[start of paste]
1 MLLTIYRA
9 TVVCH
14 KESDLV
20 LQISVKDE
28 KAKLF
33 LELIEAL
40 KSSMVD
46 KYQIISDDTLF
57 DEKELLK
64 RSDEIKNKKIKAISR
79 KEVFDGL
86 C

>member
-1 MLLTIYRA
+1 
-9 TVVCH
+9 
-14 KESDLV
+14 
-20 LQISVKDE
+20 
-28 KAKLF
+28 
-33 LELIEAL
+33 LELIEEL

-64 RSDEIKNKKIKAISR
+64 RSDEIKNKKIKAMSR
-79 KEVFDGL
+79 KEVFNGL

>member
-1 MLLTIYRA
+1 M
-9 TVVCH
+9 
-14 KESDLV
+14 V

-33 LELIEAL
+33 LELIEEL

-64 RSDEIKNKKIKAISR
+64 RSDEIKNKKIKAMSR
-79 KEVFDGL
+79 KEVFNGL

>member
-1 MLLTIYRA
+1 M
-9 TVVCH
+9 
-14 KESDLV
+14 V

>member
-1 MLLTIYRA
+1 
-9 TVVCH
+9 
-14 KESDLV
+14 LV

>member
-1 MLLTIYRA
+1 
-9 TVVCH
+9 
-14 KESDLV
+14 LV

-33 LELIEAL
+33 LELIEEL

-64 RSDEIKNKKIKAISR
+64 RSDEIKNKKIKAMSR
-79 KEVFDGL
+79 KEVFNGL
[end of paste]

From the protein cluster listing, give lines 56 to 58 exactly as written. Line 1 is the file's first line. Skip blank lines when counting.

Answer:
+14 LV

>member
-1 MLLTIYRA